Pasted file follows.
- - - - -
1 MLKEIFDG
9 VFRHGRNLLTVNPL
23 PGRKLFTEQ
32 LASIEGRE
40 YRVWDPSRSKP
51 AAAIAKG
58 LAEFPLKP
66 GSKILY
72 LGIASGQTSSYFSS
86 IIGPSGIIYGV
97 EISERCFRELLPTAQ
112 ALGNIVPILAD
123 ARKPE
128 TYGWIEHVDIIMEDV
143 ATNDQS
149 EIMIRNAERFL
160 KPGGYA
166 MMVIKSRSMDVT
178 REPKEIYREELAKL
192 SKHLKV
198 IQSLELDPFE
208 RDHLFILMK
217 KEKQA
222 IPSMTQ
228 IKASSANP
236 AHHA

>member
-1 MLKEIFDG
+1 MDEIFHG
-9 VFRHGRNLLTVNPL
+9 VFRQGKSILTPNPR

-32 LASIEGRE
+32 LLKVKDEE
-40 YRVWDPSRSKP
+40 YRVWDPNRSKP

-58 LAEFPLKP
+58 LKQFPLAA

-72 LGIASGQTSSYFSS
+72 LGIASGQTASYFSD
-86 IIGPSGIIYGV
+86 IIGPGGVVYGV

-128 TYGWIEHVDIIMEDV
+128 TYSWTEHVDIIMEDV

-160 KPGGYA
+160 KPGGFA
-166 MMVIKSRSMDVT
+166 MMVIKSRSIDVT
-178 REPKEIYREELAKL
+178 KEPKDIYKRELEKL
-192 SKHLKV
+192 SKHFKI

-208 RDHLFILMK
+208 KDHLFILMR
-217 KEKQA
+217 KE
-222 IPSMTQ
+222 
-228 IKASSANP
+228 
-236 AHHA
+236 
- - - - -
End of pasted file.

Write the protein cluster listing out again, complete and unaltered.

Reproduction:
1 MLKEIFDG
9 VFRHGRNLLTVNPL
23 PGRKLFTEQ
32 LASIEGRE
40 YRVWDPSRSKP
51 AAAIAKG
58 LAEFPLKP
66 GSKILY
72 LGIASGQTSSYFSS
86 IIGPSGIIYGV
97 EISERCFRELLPTAQ
112 ALGNIVPILAD
123 ARKPE
128 TYGWIEHVDIIMEDV
143 ATNDQS
149 EIMIRNAERFL
160 KPGGYA
166 MMVIKSRSMDVT
178 REPKEIYREELAKL
192 SKHLKV
198 IQSLELDPFE
208 RDHLFILMK
217 KEKQA
222 IPSMTQ
228 IKASSANP
236 AHHA

>member
-1 MLKEIFDG
+1 MDEIFHG
-9 VFRHGRNLLTVNPL
+9 VFRQGKSILTPNPR

-32 LASIEGRE
+32 LLKVKDEE
-40 YRVWDPSRSKP
+40 YRVWDPNRSKP

-58 LAEFPLKP
+58 LKQFPLAA

-72 LGIASGQTSSYFSS
+72 LGIASGQTASYFSD
-86 IIGPSGIIYGV
+86 IIGPGGVVYGV

-128 TYGWIEHVDIIMEDV
+128 TYSWTEHVDIIMEDV

-160 KPGGYA
+160 KPGGFA
-166 MMVIKSRSMDVT
+166 MMVIKSRSIDVT
-178 REPKEIYREELAKL
+178 KEPKDIYKRELEKL
-192 SKHLKV
+192 SKHFKI

-208 RDHLFILMK
+208 KDHLFILMR
-217 KEKQA
+217 KE
-222 IPSMTQ
+222 
-228 IKASSANP
+228 
-236 AHHA
+236 